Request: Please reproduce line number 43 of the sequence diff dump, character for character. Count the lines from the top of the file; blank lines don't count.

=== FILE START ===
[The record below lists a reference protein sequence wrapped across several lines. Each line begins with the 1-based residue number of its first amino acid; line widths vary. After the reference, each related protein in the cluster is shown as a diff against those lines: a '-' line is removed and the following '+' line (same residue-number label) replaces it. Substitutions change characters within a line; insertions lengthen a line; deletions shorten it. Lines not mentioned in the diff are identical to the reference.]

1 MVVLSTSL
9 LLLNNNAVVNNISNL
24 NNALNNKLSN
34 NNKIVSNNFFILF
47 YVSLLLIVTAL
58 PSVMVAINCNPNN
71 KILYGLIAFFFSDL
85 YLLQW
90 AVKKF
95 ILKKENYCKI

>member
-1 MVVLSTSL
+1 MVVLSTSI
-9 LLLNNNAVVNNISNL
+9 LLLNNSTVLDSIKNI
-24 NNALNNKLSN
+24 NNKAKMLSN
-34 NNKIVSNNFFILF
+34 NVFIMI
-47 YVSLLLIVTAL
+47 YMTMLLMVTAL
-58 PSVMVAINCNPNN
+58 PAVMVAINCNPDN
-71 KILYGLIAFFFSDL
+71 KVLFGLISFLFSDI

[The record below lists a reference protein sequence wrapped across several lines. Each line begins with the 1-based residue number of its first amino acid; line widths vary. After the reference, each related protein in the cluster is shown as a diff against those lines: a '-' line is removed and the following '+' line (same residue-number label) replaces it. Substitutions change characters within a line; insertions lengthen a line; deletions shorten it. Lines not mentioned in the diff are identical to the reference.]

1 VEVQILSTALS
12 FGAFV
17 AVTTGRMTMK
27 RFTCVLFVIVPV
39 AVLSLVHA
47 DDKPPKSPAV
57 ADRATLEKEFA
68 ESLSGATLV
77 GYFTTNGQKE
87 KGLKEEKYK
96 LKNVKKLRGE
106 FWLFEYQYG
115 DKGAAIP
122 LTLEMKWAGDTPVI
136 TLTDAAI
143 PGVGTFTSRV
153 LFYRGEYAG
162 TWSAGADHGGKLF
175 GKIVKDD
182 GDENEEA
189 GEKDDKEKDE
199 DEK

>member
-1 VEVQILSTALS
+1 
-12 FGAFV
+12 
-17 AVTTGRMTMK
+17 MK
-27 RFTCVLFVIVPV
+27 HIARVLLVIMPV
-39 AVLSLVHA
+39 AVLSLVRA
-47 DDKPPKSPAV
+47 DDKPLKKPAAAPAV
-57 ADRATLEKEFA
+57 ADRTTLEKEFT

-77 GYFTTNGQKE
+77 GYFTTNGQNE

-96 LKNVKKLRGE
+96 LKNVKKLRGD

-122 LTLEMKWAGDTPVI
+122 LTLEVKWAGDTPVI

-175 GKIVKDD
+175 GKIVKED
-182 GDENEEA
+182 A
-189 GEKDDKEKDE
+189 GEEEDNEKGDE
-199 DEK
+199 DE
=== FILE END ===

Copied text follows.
143 PGVGTFTSRV